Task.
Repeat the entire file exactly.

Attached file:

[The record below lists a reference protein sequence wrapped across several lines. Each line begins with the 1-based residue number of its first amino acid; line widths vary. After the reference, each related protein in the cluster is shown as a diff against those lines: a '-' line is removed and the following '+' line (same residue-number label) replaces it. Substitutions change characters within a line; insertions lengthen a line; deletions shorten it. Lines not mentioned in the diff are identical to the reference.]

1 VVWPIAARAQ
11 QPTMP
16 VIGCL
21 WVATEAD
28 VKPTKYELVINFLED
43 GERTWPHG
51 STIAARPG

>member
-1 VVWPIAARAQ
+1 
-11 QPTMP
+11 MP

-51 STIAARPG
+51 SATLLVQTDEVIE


[The record below lists a reference protein sequence wrapped across several lines. Each line begins with the 1-based residue number of its first amino acid; line widths vary. After the reference, each related protein in the cluster is shown as a diff against those lines: a '-' line is removed and the following '+' line (same residue-number label) replaces it. Substitutions change characters within a line; insertions lengthen a line; deletions shorten it. Lines not mentioned in the diff are identical to the reference.]

1 VVWPIAARAQ
11 QPTMP
16 VIGCL
21 WVATEAD
28 VKPTKYELVINFLED
43 GERTWPHG
51 STIAARPG

>member
-1 VVWPIAARAQ
+1 
-11 QPTMP
+11 MP

-51 STIAARPG
+51 SATLLVQTDEVIE